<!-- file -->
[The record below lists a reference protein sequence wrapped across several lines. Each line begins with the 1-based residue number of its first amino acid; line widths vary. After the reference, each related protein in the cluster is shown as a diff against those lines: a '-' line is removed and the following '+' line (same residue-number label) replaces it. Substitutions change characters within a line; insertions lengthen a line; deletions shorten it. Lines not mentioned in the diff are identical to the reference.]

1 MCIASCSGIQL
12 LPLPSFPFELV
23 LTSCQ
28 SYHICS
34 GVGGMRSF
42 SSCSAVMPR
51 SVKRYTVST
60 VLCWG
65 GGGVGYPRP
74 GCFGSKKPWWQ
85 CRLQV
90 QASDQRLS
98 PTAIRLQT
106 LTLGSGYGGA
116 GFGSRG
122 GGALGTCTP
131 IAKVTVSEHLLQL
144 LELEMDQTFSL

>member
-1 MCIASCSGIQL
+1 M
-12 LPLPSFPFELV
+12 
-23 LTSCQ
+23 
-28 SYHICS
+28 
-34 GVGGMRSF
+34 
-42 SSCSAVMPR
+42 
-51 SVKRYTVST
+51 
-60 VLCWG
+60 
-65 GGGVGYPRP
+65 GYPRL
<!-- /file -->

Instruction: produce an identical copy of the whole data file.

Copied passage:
[The record below lists a reference protein sequence wrapped across several lines. Each line begins with the 1-based residue number of its first amino acid; line widths vary. After the reference, each related protein in the cluster is shown as a diff against those lines: a '-' line is removed and the following '+' line (same residue-number label) replaces it. Substitutions change characters within a line; insertions lengthen a line; deletions shorten it. Lines not mentioned in the diff are identical to the reference.]

1 MCIASCSGIQL
12 LPLPSFPFELV
23 LTSCQ
28 SYHICS
34 GVGGMRSF
42 SSCSAVMPR
51 SVKRYTVST
60 VLCWG
65 GGGVGYPRP
74 GCFGSKKPWWQ
85 CRLQV
90 QASDQRLS
98 PTAIRLQT
106 LTLGSGYGGA
116 GFGSRG
122 GGALGTCTP
131 IAKVTVSEHLLQL
144 LELEMDQTFSL

>member
-1 MCIASCSGIQL
+1 M
-12 LPLPSFPFELV
+12 
-23 LTSCQ
+23 
-28 SYHICS
+28 
-34 GVGGMRSF
+34 
-42 SSCSAVMPR
+42 
-51 SVKRYTVST
+51 
-60 VLCWG
+60 
-65 GGGVGYPRP
+65 GYPRL